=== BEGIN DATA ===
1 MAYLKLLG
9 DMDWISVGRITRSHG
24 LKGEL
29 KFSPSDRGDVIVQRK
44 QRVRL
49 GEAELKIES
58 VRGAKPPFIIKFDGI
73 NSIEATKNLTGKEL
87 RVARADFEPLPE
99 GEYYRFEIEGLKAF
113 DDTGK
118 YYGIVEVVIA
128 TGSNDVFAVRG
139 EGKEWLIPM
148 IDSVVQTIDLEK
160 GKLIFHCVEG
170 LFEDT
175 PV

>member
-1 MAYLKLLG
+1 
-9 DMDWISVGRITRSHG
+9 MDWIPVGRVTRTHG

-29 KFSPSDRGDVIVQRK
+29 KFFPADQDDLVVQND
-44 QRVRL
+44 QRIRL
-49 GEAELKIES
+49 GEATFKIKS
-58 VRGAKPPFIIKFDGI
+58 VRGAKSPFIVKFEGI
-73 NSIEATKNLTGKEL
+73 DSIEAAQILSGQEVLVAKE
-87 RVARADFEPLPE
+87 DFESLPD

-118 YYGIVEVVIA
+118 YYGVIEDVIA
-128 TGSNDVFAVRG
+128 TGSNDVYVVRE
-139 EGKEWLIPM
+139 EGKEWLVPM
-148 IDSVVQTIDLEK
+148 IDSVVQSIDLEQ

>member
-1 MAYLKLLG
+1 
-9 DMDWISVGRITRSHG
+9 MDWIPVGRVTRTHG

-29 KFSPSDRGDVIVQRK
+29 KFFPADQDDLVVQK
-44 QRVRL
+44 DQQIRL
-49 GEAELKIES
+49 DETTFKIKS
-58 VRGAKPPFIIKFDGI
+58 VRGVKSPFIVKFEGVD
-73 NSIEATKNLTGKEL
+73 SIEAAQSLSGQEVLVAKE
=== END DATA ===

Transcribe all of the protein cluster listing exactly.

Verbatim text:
1 MAYLKLLG
9 DMDWISVGRITRSHG
24 LKGEL
29 KFSPSDRGDVIVQRK
44 QRVRL
49 GEAELKIES
58 VRGAKPPFIIKFDGI
73 NSIEATKNLTGKEL
87 RVARADFEPLPE
99 GEYYRFEIEGLKAF
113 DDTGK
118 YYGIVEVVIA
128 TGSNDVFAVRG
139 EGKEWLIPM
148 IDSVVQTIDLEK
160 GKLIFHCVEG
170 LFEDT
175 PV

>member
-1 MAYLKLLG
+1 
-9 DMDWISVGRITRSHG
+9 MDWIPVGRVTRTHG

-29 KFSPSDRGDVIVQRK
+29 KFFPADQDDLVVQND
-44 QRVRL
+44 QRIRL
-49 GEAELKIES
+49 GEATFKIKS
-58 VRGAKPPFIIKFDGI
+58 VRGAKSPFIVKFEGI
-73 NSIEATKNLTGKEL
+73 DSIEAAQILSGQEVLVAKE
-87 RVARADFEPLPE
+87 DFESLPD

-118 YYGIVEVVIA
+118 YYGVIEDVIA
-128 TGSNDVFAVRG
+128 TGSNDVYVVRE
-139 EGKEWLIPM
+139 EGKEWLVPM
-148 IDSVVQTIDLEK
+148 IDSVVQSIDLEQ

>member
-1 MAYLKLLG
+1 
-9 DMDWISVGRITRSHG
+9 MDWIPVGRVTRTHG

-29 KFSPSDRGDVIVQRK
+29 KFFPADQDDLVVQK
-44 QRVRL
+44 DQQIRL
-49 GEAELKIES
+49 DETTFKIKS
-58 VRGAKPPFIIKFDGI
+58 VRGVKSPFIVKFEGVD
-73 NSIEATKNLTGKEL
+73 SIEAAQSLSGQEVLVAKE